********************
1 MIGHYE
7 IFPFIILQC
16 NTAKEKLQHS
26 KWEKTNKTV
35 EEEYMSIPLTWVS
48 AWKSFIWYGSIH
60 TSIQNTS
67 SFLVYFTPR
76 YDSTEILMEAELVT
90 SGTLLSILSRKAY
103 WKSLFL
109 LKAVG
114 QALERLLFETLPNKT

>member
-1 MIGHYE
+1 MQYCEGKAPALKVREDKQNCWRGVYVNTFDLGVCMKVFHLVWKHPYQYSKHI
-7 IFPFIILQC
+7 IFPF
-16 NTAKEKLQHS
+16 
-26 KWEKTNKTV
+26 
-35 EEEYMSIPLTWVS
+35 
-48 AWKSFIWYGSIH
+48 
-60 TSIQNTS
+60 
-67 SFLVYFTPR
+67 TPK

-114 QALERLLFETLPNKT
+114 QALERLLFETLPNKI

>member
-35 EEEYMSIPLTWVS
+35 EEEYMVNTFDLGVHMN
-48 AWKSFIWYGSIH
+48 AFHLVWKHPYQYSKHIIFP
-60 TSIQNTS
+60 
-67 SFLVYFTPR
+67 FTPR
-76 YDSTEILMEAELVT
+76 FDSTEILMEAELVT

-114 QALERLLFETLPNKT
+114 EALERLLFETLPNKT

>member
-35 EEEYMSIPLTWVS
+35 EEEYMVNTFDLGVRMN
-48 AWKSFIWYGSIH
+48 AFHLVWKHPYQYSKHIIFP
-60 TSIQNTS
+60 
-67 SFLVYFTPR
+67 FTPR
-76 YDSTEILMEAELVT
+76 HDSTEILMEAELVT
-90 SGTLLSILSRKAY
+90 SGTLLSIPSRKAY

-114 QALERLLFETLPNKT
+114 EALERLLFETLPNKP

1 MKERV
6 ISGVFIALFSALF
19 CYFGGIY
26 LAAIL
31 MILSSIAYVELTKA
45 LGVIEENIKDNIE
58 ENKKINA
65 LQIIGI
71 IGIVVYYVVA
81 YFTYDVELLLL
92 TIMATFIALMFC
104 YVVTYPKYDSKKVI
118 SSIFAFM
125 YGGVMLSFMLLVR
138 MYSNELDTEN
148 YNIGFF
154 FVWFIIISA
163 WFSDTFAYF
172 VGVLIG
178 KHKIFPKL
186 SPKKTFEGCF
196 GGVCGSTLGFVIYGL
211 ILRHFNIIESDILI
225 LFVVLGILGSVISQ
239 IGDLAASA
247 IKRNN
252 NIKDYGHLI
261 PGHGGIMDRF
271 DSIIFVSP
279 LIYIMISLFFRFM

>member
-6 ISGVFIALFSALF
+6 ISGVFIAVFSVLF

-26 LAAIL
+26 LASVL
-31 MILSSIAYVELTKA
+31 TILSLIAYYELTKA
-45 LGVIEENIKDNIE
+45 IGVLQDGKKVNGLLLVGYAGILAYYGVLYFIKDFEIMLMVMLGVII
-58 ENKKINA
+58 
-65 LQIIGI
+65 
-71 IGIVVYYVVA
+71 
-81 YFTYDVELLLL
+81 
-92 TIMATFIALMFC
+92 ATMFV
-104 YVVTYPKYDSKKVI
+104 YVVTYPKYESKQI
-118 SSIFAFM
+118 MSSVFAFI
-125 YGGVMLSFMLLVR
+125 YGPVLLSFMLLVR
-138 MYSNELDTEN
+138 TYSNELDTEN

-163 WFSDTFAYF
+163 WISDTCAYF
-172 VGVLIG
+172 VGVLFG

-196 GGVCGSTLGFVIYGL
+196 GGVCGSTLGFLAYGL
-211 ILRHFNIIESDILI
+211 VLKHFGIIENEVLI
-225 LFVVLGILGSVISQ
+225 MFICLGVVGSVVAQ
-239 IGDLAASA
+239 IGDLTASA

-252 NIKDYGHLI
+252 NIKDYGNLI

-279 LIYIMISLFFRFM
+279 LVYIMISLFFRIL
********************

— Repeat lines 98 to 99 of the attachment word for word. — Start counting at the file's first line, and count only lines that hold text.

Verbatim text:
-45 LGVIEENIKDNIE
+45 IGVLQDGKKVNGLLLVGYAGILAYYGVLYFIKDFEIMLMVMLGVII